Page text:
The only trait all my clients share is denial. Sometimes they deny themselves the right to have the life they want. Sometimes they are trapped in a situation that seems outside of their control, and sometimes they simply ignore what they feel and what they know deep inside themselves would be better for them.
In other words, depression can sometimes cause overeating, but not all overeaters are suffering with severe depression.
Can Fatty Foods and Sugar Make Depression Worse
A researcher attached to Montreal University concluded in his study that “In addition to causing obesity, rich foods can actually cause chemical reactions in the brain in a similar way to illicit drugs, ultimately leading to depression as the ‘comedowns’ take their toll,”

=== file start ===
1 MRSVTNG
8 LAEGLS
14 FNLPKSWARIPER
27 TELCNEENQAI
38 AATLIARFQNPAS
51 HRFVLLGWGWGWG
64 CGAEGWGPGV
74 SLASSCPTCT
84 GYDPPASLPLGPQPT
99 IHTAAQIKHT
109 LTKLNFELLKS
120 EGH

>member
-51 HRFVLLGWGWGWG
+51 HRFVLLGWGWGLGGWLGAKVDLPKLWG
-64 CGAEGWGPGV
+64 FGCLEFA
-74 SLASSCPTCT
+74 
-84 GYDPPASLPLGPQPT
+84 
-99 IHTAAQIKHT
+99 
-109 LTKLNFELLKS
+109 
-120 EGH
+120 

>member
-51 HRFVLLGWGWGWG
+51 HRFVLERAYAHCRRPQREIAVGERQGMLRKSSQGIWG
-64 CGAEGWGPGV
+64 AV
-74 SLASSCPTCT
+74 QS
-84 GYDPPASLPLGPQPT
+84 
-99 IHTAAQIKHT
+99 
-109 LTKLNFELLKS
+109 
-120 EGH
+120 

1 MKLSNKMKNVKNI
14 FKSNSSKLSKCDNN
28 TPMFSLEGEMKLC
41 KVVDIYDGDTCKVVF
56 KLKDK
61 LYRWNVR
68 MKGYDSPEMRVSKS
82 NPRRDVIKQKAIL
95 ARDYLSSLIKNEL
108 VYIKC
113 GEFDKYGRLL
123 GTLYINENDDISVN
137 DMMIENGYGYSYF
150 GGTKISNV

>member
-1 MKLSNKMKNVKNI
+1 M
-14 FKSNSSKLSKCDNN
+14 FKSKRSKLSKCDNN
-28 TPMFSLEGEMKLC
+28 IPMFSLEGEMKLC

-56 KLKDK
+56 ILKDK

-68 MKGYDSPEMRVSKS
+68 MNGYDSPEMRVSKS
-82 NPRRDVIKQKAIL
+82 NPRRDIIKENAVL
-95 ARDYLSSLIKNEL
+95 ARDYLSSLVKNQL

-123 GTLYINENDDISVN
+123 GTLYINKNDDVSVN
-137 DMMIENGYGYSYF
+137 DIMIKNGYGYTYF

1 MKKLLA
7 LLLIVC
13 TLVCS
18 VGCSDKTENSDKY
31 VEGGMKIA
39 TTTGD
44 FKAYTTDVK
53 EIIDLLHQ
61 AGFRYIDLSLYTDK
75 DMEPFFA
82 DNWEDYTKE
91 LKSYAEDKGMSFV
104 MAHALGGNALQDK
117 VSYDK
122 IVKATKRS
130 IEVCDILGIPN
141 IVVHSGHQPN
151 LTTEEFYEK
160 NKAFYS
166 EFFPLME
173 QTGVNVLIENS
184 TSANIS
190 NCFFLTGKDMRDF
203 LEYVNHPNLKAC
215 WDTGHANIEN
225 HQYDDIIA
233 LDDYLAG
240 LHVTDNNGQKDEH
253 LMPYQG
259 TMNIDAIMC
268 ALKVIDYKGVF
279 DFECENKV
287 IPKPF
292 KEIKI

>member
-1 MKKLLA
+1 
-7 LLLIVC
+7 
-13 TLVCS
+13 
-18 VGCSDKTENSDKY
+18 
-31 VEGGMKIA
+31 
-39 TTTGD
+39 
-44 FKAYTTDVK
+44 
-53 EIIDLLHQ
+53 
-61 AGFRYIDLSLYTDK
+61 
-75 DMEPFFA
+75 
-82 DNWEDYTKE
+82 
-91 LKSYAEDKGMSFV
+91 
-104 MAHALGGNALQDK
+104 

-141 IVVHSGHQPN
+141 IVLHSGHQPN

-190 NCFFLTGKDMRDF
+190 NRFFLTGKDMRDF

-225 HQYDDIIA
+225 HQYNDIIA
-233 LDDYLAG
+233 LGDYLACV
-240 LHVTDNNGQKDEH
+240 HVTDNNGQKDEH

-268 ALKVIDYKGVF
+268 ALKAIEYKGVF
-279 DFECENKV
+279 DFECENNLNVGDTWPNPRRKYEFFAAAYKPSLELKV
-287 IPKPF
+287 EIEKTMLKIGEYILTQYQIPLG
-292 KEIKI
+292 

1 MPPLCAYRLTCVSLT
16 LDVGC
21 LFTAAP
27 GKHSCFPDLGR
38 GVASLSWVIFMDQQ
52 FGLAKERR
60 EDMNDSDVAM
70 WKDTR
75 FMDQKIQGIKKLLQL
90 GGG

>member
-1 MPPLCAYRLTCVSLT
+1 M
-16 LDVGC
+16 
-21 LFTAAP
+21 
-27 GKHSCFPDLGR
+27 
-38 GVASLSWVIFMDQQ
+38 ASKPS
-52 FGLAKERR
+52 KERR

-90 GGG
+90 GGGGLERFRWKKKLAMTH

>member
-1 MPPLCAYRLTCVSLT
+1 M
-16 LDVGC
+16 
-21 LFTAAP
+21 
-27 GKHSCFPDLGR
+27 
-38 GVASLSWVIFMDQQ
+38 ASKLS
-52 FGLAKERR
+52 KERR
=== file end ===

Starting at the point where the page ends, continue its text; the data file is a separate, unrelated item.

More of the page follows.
Dr Mercola, in his regular blog, often cites sugar as being a major risk factor for depression. Here is a quote taken from one of his blogs: “sugar actually suppresses activity of a key growth hormone in the brain called BDNF. BDNF levels are critically low in both depression and schizophrenia.”
So to the question does sugar make depression worse, Dr Mercola effectively says “yes”, sugar promotes depression and worsens it symptoms.
I’ve certainly experienced a strong tie between mild depression and sugar cravings. The more sugar I ate, the less I was taking action to make my life better. This made me feel trapped and unhappy and I ate more sugar to alleviate that pain.
How to Stop Binge Eating Disorder and Depression at the Same Time?